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Labor Department Proposes New Rule to Limit Use of ESG Funds in Retirement Accounts

The Labor Department in late June proposed a new rule that would limit the use of ESG funds in retirement accounts. The proposal is designed, in part, to make clear that ERISA plan fiduciaries may not invest in ESG vehicles when they understand an underlying investment strategy of the vehicle is to subordinate return or increase risk for the purpose of non-financial objectives.

The Labor Department in late June proposed a new rule that would limit the use of ESG funds in retirement accounts.

The proposal, according to the Labor Department, is designed, in part, to make clear that ERISA plan fiduciaries may not invest in ESG vehicles when they understand an underlying investment strategy of the vehicle is to subordinate return or increase risk for the purpose of non-financial objectives. Read Notice of Proposed Rulemaking on Financial Factors in Selecting Plan Investments Amending “Investment duties” Regulation at 29 CFR 2550.404a-1.

“Private employer-sponsored retirement plans are not vehicles for furthering social goals or policy objectives that are not in the financial interest of the plan,” said Secretary of Labor Eugene Scalia. “Rather, ERISA plans should be managed with unwavering focus on a single, very important social goal: providing for the retirement security of American workers.”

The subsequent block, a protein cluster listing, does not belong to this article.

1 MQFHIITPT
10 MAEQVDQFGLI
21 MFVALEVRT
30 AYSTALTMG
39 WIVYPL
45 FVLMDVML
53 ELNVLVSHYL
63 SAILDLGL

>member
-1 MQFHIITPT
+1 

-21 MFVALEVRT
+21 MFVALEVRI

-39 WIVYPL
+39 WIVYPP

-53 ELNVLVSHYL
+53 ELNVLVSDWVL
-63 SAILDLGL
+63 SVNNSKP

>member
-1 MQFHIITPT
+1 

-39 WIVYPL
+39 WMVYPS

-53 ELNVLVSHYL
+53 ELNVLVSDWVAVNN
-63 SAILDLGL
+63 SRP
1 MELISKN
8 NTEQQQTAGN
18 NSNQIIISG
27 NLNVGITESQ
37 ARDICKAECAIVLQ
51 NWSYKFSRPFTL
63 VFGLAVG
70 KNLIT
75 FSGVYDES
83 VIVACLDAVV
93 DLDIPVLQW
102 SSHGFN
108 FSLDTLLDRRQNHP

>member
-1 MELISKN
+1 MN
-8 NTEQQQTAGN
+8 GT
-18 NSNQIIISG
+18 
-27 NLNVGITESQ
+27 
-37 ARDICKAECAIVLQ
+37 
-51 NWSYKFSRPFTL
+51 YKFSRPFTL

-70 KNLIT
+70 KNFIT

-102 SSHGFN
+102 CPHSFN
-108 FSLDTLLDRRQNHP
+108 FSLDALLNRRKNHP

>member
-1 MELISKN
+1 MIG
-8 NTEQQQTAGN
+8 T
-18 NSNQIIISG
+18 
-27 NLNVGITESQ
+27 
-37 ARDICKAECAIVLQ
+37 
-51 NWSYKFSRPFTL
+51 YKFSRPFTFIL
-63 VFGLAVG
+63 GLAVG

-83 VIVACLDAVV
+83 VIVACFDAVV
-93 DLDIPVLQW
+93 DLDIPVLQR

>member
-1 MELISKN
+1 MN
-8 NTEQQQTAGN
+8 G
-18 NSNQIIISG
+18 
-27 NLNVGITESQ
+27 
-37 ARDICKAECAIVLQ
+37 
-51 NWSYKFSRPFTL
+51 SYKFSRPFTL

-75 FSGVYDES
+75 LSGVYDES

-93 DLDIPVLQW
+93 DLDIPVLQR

Not surprisingly, ESG experts criticized the proposed rule as misguided.

In an article published on Callaway Climate Insights, Tony Davidow, president and founder of T. Davidow Consulting, wrote that the Labor Department misses “the point about how these funds work, and what the historical data have shown us. The DOL naively assumes that retirees will sacrifice performance by trying to further social goals.”

Read Labor Dept. misses the point with new ESG rule.

In an interview with Retirement Daily, Davidow said the Labor Department seems to be assuming that “retirees would be disadvantaged because (ESG) funds would lag their unconstrained brethren.”